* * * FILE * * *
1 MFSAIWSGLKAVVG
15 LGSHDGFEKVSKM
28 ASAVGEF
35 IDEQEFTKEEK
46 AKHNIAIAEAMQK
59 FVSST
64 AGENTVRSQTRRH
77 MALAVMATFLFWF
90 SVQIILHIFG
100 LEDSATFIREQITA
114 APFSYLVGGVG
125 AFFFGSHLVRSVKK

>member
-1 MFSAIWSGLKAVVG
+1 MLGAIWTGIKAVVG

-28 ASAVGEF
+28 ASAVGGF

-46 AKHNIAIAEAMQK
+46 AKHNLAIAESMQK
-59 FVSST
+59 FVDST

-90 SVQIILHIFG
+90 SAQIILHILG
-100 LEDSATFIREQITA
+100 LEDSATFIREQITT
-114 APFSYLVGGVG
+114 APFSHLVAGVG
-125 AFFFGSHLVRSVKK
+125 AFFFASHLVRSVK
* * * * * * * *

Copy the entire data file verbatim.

1 MFSAIWSGLKAVVG
15 LGSHDGFEKVSKM
28 ASAVGEF
35 IDEQEFTKEEK
46 AKHNIAIAEAMQK
59 FVSST
64 AGENTVRSQTRRH
77 MALAVMATFLFWF
90 SVQIILHIFG
100 LEDSATFIREQITA
114 APFSYLVGGVG
125 AFFFGSHLVRSVKK

>member
-1 MFSAIWSGLKAVVG
+1 MLGAIWTGIKAVVG

-28 ASAVGEF
+28 ASAVGGF

-46 AKHNIAIAEAMQK
+46 AKHNLAIAESMQK
-59 FVSST
+59 FVDST

-90 SVQIILHIFG
+90 SAQIILHILG
-100 LEDSATFIREQITA
+100 LEDSATFIREQITT
-114 APFSYLVGGVG
+114 APFSHLVAGVG
-125 AFFFGSHLVRSVKK
+125 AFFFASHLVRSVK